However, if a homeless man was observed at what is called “dumpster diving” most women would feel too intimidated to offer money. But it is the homeless person who is desperate enough to abandon their dignity and put their head down deep into a trash bin to find a pop bottle they could redeem for a small coin. I have always been more prone to offering unsolicited money to the “dumpster divers” who risk losing their dignity than those who may or may not be feigning homelessness.
The problem which Dr. Berger explores of morality and perception may be more clearcut with Jews facing death camps, slavery, or those led to the gallows. But for many homeless people encountered on the street there is an unavoidable perception of cognitive dissonance: what I am led to believe is the social definition of the situation may not be consistent with the underlying reality. To be moral in such ambiguous situations would require what Berger called “sociological Machiavellianism” in his book “Invitation to Sociology” (see Chapter 5 – Sociological Machiavellianism and Ethics). Berger: “Machiavellianism, whether political or sociological, is a way of looking.” Berger points out however that clearer sociological perception of a situation does not axiomatically lead to a higher degree of ethical sensitivity as much as a heightened sense of cynicism and sometimes even “bad faith.”
A more difficult problem is using sociological perception of, say, the social fiction of homelessness to avoid responsibility. Should I not help because of the social fictitiousness of homelessness? Living in a society of Potemkin Villages presents difficult ethnical dilemmas. August Comte thought that sociology could produce an objective basis of morality. Certain religious codes and traditions believe the same. But as Berger reminds us, neither science nor religion can avoid the “indicative” situation: “what should I do?” Sociology, and even religion, can help look through the social fictions of homelessness, slavery, or capital punishment.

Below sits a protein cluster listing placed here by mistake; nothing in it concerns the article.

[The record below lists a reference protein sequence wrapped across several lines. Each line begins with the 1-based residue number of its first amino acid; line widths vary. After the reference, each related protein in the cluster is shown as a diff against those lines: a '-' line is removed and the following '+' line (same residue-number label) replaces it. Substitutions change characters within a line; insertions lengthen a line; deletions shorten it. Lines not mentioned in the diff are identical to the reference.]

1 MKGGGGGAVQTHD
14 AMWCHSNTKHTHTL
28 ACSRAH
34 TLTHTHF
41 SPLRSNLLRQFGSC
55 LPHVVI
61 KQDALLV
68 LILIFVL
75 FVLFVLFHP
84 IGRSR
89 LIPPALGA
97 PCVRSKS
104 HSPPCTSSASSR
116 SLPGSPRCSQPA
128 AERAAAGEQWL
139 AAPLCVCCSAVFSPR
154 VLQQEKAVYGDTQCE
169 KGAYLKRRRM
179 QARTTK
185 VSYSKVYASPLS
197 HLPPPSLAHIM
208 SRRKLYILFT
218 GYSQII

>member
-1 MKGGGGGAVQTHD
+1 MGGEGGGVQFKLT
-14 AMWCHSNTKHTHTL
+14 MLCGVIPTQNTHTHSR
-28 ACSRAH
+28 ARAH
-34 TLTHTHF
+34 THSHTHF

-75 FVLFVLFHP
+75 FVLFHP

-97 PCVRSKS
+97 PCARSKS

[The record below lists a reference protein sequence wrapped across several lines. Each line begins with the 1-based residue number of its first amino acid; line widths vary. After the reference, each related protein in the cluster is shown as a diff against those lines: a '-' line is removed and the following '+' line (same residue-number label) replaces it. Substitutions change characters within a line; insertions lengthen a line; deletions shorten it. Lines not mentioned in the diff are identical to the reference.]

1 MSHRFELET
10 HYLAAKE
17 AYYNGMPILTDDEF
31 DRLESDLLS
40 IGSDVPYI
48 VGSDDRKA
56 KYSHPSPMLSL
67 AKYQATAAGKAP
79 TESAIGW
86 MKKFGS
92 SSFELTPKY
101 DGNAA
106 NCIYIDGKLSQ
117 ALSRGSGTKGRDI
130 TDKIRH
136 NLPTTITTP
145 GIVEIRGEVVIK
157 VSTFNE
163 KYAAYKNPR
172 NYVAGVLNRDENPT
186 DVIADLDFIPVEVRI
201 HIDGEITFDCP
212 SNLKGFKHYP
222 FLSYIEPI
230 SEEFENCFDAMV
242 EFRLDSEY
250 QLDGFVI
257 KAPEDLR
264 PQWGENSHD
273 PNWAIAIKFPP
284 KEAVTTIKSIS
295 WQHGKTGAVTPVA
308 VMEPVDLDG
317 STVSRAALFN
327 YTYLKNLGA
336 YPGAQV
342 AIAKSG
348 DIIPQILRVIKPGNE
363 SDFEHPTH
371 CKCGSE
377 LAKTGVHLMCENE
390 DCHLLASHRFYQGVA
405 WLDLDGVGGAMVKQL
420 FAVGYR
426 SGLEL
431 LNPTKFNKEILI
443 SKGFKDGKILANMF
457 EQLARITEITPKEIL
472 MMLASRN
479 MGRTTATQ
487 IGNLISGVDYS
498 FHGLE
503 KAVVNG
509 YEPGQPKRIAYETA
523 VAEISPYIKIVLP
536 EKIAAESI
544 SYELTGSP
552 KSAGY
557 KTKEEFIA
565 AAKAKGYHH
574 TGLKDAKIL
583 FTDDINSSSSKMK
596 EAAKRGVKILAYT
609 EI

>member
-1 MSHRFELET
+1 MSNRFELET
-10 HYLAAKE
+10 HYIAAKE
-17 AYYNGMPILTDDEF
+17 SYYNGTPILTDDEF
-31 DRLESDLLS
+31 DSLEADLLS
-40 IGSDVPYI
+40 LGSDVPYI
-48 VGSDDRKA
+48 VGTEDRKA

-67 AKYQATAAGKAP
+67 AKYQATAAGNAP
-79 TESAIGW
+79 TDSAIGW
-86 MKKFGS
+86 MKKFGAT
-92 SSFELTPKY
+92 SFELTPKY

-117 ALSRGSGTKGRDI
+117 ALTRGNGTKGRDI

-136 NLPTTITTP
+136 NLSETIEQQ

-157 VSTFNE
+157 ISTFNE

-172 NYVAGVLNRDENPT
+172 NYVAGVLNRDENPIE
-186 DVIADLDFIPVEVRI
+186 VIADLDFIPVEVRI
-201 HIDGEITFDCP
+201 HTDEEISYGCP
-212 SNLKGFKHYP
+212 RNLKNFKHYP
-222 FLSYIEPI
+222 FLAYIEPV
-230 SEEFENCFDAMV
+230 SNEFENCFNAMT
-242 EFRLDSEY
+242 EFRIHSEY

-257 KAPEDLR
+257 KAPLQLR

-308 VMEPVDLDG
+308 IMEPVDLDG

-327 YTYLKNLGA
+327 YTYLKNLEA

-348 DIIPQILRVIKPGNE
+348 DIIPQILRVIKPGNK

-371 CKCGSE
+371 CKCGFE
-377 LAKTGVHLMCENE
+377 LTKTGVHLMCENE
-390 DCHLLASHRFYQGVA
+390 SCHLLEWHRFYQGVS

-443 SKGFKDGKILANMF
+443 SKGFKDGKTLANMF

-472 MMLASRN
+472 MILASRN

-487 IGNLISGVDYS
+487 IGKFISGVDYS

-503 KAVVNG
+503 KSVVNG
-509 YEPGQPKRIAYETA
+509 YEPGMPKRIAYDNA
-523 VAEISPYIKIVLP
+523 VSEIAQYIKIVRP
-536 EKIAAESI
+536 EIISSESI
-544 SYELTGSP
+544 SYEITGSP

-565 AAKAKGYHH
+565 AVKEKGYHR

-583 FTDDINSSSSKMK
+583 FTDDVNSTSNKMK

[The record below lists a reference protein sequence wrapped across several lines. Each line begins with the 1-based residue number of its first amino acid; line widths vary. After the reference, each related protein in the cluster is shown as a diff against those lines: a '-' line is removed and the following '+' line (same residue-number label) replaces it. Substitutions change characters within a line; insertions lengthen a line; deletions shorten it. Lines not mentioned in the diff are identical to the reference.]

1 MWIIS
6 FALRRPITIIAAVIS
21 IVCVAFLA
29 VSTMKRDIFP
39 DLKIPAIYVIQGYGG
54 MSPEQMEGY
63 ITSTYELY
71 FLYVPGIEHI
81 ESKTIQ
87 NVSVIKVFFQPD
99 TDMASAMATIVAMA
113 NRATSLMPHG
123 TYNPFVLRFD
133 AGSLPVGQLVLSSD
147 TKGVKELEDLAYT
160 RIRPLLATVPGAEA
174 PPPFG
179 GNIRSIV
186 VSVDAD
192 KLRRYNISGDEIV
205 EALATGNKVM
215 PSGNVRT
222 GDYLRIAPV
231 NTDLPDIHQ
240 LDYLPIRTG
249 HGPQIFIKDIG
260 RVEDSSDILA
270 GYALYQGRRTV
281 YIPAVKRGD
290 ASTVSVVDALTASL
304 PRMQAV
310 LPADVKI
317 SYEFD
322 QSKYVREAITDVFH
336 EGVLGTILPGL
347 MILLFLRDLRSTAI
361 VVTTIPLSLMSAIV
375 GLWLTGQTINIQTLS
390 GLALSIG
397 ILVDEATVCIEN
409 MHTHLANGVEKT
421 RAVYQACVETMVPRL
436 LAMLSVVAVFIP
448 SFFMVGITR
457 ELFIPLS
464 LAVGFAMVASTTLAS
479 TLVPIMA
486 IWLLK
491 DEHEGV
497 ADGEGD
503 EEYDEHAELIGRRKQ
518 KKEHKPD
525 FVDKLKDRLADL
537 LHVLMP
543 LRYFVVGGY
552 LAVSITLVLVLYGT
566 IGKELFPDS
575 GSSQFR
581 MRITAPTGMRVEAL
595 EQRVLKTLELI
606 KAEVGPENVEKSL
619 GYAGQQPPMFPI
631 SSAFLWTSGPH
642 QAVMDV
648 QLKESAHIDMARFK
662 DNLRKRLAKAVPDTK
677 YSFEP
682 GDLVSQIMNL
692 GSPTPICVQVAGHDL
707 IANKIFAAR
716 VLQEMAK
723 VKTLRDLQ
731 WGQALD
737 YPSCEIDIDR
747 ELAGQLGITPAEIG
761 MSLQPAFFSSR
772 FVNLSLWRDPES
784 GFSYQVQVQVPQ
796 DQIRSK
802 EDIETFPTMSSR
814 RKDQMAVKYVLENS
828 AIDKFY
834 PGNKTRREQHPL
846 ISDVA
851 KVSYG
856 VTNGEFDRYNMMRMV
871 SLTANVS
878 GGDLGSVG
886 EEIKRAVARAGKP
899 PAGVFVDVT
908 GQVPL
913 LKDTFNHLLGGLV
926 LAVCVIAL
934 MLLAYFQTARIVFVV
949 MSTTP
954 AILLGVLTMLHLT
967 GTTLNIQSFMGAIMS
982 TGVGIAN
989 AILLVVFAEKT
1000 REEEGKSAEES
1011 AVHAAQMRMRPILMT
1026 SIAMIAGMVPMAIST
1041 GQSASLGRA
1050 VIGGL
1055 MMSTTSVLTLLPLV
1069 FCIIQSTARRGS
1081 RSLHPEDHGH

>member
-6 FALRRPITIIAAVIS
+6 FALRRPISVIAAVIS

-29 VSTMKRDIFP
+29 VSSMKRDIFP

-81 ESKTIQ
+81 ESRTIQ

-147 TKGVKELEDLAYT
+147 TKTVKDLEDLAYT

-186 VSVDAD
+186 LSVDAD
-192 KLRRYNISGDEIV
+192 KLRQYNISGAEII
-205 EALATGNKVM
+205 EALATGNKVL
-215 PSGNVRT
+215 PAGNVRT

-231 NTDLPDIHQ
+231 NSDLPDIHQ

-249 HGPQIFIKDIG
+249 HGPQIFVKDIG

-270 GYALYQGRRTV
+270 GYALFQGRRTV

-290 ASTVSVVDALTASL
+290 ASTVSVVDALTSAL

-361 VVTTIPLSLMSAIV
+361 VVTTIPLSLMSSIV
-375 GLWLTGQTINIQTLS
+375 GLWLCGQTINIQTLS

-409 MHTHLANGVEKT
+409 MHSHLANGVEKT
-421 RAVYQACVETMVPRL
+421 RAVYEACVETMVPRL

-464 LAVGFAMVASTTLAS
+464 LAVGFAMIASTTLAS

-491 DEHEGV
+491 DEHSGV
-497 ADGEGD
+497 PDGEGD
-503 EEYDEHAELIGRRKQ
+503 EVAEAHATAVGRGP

As I was writing this comment my carpenter called me asking for work and explaining that by circumstance he was homeless due to his wife forcing him to leave his home. He was camping out in the wilderness and his truck was inoperable because the battery was dead. Applying Berger’s indicative perception: man was not made to live as an animal in the forest. The situation of genuine homelessness violates human dignity. My carpenter is now living in a spare bedroom in my home and went back to work today for the first time in months. He will have the money to get his truck running again next week. I am not sure I would have extended such hospitality to others whose genuineness is suspect. But even clearcut perceptions of what to do can arise out of the social fictitiousness of homelessness. Berger: “sociology uncovers the infinite precariousness of all socially assigned identities.” Accurate perception – or “discernment” – is not necessarily antithetical to religion. In the Christian tradition there is always the perception “be wise as a serpent but innocent as a dove.”
My impression from reading the Catholic press, which was indignant at the interpretation being placed on the Pope’s words, is that what Pope Francis actually said was not that we are all saved but that we are all redeemed, between which there is a fairly profound difference. I believe it is in the Gospel of John that Jesus himself tells everyone that only through himself is salvation possible. I’m not familiar with Cyprian, but I’m guessing he was making the claim that the Catholic Church was the only genuine reflection of Jesus’s message.
We don’t know what God intends for those who don’t believe in his existence, although I am persuaded that he doesn’t just throw them away. I think Francis was only telling us that one place where the believer and the atheist can meet in perfect agreement is in a life of service.